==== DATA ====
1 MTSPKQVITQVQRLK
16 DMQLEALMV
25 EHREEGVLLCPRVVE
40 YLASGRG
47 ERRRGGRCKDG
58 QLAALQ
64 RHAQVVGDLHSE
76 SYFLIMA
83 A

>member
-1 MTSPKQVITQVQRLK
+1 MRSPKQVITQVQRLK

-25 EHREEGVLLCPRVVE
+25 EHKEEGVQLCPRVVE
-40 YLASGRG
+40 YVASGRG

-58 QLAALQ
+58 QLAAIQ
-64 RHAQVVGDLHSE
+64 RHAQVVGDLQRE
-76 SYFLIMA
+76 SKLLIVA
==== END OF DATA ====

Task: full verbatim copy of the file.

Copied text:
1 MTSPKQVITQVQRLK
16 DMQLEALMV
25 EHREEGVLLCPRVVE
40 YLASGRG
47 ERRRGGRCKDG
58 QLAALQ
64 RHAQVVGDLHSE
76 SYFLIMA
83 A

>member
-1 MTSPKQVITQVQRLK
+1 MRSPKQVITQVQRLK

-25 EHREEGVLLCPRVVE
+25 EHKEEGVQLCPRVVE
-40 YLASGRG
+40 YVASGRG

-58 QLAALQ
+58 QLAAIQ
-64 RHAQVVGDLHSE
+64 RHAQVVGDLQRE
-76 SYFLIMA
+76 SKLLIVA